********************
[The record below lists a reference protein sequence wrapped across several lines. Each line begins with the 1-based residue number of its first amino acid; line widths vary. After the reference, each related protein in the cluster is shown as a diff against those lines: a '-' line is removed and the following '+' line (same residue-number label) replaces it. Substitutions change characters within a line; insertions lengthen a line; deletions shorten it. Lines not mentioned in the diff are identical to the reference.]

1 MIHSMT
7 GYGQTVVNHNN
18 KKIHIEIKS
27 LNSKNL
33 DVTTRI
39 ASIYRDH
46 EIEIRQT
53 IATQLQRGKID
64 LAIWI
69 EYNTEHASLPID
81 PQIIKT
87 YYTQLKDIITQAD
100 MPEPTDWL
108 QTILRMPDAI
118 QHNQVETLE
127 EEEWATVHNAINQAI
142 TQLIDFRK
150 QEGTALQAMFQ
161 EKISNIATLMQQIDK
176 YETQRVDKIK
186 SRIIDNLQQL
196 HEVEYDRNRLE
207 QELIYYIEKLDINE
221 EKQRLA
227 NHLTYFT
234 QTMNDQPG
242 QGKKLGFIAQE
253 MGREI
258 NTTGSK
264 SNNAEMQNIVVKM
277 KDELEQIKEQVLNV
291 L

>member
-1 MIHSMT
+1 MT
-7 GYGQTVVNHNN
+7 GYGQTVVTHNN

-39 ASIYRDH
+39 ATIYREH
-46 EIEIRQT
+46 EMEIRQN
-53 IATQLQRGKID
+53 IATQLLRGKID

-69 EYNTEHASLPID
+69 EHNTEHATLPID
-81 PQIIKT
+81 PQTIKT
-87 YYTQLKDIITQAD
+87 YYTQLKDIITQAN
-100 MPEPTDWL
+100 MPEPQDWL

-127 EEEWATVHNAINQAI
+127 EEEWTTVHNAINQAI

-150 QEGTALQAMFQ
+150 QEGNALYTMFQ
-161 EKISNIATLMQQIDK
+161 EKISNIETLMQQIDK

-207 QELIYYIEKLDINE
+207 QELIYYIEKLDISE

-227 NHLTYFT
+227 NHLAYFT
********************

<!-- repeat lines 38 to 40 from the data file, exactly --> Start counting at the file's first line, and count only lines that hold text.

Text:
+7 GYGQTVVTHNN

-39 ASIYRDH
+39 ATIYREH